Cooking with beer is nothing new, but the trend does seem to be taking flight as of late. I have occasionally cringed to see recipes that use a beer that would be better put to use by drinking it -- say, making an ice cream sauce from Deschutes Abyss. But the recent event that made today's rant inevitable was Beer Advocate's Thanksgiving installment of the Homebrew Chef, which counseled readers to brine their turkeys with 4 (four) 750 ml bottles of Allagash Tripel, and serve it up with cranberry sauce made from an even rarer Deschutes beer than Abyss: The Dissident.
Beer can chicken is one thing, but soaking a turkey in $40-$50 worth of beer which then has to be dumped down the drain is just sick. And no matter what your opinion is on extremely sour American takes on Belgian ales, can you see opening a bottle which is nearly impossible to get hold of right now, and pouring it into cranberry sauce?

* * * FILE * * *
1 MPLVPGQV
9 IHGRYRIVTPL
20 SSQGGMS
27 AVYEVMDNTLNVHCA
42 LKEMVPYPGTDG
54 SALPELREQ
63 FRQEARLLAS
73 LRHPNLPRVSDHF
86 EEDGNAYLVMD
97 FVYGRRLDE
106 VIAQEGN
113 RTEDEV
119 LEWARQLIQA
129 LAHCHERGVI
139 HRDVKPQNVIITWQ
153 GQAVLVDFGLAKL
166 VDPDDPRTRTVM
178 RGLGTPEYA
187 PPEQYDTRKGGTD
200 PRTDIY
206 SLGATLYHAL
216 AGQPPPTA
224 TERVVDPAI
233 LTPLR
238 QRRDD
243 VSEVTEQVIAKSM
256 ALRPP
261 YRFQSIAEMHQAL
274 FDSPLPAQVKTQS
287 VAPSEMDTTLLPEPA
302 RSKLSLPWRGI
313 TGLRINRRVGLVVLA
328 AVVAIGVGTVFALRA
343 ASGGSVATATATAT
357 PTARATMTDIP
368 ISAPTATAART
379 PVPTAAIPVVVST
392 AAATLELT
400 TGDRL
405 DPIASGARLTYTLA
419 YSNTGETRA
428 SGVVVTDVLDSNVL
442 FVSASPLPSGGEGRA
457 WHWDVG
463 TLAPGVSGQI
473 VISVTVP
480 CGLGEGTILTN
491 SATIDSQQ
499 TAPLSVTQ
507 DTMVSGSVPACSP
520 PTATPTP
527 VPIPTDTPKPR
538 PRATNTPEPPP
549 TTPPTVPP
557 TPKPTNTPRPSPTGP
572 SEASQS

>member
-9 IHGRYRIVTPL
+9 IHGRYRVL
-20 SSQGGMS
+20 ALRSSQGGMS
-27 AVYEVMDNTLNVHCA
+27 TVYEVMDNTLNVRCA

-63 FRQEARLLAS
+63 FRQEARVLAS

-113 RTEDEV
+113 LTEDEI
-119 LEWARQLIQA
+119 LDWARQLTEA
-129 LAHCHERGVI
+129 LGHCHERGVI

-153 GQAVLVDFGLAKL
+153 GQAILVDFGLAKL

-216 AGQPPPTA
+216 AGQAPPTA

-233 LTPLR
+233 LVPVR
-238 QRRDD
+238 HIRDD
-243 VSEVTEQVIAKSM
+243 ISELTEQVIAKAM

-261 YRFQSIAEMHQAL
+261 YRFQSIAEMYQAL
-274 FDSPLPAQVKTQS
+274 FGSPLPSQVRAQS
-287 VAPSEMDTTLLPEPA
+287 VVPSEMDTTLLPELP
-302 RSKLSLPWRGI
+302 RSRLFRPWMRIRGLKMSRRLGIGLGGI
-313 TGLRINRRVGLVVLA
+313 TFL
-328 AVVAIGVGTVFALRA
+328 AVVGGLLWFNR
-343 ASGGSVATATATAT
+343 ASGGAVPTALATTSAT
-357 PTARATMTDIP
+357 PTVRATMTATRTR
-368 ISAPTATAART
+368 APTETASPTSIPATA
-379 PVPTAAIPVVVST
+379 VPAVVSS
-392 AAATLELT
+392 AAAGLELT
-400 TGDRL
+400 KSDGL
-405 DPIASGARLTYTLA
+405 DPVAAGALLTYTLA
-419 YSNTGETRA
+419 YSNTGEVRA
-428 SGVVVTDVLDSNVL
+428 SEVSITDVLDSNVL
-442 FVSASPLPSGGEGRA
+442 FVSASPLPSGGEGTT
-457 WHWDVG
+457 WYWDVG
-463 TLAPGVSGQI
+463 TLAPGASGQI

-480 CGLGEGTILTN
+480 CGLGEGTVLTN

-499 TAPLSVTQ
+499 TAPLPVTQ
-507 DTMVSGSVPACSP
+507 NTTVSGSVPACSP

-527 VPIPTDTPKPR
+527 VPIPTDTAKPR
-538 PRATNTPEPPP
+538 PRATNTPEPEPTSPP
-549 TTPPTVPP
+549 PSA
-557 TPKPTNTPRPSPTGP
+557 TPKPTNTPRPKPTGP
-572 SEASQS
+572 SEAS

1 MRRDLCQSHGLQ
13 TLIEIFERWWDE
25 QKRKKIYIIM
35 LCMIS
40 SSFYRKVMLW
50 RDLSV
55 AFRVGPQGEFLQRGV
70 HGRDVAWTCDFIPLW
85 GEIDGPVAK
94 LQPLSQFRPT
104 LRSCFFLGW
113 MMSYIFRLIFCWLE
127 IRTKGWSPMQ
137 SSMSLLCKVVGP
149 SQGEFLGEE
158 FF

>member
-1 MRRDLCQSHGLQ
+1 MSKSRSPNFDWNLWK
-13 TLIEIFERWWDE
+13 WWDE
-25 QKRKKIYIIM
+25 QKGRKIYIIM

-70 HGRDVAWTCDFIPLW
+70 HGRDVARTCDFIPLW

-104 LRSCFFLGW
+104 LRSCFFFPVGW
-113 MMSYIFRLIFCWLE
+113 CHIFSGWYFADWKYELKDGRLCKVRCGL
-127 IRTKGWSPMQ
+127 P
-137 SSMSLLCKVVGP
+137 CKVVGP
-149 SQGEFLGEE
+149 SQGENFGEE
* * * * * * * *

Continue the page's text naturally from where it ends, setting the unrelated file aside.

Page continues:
Look, if you find that beer adds a flavorful dimension to your cooking, that's great. But suppose a recipe calls for red wine. Are you going to add 2 cups of Châteauneuf-du-Pape to it? No, because it's an insult to a wine of that quality, not to mention a silly waste of money. You'll use a good-enough table wine, and your food won't be any worse for it.
I'm not the first person to inveigh against the evils of cooking with rare beer Here's a year-old blog post from across the pond that gets it about right: "Sometimes, it seems the point is to impress with big beer names. Regardless of the impact it actually has on the dish’s flavour." There are also a couple of quasi-sensible comments about it on the Beer Advocate turkey-brining fiasco mentioned above.
Respect beer: don't cook with the rare stuff!